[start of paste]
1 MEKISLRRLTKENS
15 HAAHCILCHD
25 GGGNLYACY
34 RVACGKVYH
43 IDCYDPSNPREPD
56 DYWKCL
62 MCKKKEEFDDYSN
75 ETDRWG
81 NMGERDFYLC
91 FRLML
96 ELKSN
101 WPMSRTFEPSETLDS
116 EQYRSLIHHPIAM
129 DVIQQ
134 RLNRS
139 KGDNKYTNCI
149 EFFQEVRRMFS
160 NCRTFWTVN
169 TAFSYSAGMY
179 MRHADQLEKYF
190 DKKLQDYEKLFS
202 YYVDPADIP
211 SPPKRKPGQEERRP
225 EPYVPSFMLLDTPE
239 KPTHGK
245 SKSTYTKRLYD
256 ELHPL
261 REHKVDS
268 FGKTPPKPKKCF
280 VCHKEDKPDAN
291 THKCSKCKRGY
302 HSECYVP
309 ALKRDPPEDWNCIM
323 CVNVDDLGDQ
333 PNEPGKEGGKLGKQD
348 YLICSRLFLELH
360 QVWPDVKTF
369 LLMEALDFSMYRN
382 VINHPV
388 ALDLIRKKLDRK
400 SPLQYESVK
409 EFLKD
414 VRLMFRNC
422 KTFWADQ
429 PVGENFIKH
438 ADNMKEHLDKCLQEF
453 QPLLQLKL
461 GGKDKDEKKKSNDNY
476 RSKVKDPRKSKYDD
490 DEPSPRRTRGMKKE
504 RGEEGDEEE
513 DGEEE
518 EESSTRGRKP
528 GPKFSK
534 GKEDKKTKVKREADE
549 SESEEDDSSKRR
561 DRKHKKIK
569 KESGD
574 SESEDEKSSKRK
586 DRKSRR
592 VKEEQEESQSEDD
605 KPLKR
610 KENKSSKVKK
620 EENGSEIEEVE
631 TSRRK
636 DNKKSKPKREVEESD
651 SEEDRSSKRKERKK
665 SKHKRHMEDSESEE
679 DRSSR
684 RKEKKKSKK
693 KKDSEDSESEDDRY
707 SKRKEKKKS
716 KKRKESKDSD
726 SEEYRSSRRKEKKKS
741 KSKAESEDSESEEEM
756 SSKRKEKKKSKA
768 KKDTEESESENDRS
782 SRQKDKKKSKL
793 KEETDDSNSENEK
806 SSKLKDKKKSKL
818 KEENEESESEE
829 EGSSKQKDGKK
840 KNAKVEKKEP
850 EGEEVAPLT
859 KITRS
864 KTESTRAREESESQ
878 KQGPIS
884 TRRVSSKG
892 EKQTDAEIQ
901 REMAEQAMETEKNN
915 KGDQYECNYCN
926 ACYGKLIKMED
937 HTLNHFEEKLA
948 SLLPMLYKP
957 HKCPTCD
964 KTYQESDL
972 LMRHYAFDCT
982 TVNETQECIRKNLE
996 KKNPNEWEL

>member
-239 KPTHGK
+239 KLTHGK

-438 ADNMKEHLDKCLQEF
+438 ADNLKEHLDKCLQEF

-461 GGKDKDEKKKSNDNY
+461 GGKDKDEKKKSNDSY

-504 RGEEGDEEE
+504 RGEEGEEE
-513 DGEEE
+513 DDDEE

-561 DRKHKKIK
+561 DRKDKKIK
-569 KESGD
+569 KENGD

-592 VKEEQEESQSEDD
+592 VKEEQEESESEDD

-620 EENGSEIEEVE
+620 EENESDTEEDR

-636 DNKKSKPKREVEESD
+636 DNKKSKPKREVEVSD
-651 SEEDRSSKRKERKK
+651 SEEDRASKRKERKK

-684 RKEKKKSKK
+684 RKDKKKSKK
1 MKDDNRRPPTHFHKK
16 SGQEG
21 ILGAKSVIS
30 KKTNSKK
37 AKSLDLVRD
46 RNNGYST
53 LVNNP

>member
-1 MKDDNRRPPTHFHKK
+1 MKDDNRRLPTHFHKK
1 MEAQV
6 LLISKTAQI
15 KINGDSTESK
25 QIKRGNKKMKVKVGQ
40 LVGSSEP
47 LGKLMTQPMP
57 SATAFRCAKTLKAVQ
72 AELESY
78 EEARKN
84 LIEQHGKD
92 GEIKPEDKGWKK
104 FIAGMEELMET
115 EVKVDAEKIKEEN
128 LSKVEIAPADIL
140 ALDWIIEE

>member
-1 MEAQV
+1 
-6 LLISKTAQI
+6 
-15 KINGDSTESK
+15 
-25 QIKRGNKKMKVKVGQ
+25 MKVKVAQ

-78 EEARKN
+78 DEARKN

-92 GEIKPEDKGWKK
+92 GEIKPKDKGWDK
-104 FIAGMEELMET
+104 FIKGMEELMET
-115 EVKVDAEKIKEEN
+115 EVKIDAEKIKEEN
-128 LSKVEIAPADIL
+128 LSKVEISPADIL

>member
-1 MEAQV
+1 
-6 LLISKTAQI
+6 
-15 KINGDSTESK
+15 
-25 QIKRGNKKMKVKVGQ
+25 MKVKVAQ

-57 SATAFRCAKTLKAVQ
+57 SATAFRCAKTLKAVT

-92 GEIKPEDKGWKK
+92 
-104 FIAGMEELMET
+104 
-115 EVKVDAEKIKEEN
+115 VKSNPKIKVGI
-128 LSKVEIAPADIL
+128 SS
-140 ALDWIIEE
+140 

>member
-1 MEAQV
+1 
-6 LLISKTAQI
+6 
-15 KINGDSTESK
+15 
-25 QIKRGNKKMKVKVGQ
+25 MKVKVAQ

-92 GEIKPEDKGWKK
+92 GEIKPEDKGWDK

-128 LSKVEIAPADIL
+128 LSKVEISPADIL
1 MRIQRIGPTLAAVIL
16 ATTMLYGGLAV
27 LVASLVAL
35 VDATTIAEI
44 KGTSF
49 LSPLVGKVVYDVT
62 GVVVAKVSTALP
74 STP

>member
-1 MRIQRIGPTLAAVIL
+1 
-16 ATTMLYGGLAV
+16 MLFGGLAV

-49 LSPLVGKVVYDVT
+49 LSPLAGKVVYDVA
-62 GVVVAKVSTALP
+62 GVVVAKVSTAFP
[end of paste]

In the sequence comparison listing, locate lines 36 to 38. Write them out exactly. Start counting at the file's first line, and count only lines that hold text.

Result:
348 YLICSRLFLELH
360 QVWPDVKTF
369 LLMEALDFSMYRN